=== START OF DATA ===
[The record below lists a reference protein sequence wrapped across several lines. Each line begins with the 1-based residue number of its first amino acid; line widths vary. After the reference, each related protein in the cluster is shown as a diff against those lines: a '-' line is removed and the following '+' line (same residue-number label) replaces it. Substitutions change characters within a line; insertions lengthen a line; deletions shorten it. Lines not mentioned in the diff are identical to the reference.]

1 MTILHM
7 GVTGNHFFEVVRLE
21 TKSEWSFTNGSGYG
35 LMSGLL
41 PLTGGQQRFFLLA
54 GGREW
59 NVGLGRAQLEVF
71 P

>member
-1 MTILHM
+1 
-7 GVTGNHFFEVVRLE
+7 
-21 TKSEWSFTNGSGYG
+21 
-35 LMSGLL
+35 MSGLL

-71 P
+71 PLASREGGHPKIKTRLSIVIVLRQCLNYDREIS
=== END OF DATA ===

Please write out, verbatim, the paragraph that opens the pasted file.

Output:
[The record below lists a reference protein sequence wrapped across several lines. Each line begins with the 1-based residue number of its first amino acid; line widths vary. After the reference, each related protein in the cluster is shown as a diff against those lines: a '-' line is removed and the following '+' line (same residue-number label) replaces it. Substitutions change characters within a line; insertions lengthen a line; deletions shorten it. Lines not mentioned in the diff are identical to the reference.]